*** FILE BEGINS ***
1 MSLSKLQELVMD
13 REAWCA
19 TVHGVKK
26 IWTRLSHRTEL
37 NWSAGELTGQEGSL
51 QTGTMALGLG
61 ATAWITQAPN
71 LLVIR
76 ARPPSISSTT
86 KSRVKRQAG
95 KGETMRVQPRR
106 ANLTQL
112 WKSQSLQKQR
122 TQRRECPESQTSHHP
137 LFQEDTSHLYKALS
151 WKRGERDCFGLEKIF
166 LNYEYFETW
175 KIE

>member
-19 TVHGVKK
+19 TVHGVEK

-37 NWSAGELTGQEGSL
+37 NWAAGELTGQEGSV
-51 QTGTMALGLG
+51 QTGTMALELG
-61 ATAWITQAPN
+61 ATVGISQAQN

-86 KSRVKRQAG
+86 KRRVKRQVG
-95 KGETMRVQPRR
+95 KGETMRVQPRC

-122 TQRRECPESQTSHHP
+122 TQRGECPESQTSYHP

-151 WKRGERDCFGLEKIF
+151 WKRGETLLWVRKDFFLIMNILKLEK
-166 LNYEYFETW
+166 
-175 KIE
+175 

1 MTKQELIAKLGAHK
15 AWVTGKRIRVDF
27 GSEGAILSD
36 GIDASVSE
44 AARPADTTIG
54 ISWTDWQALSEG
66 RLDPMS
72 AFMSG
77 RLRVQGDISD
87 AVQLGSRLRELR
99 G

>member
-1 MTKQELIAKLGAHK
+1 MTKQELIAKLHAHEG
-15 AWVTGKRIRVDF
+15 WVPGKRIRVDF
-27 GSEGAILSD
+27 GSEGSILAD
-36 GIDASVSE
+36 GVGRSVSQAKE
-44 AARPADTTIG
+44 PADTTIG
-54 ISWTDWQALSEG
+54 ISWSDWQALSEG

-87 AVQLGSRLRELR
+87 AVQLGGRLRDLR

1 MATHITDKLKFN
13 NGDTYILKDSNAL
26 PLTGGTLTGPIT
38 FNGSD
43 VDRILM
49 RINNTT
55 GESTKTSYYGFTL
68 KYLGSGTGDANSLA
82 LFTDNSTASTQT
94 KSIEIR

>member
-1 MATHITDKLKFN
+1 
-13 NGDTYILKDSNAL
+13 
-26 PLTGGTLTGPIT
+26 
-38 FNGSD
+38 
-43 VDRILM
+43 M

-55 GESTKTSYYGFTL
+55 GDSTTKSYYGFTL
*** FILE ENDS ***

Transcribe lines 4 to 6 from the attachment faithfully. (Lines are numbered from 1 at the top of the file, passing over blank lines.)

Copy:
26 IWTRLSHRTEL
37 NWSAGELTGQEGSL
51 QTGTMALGLG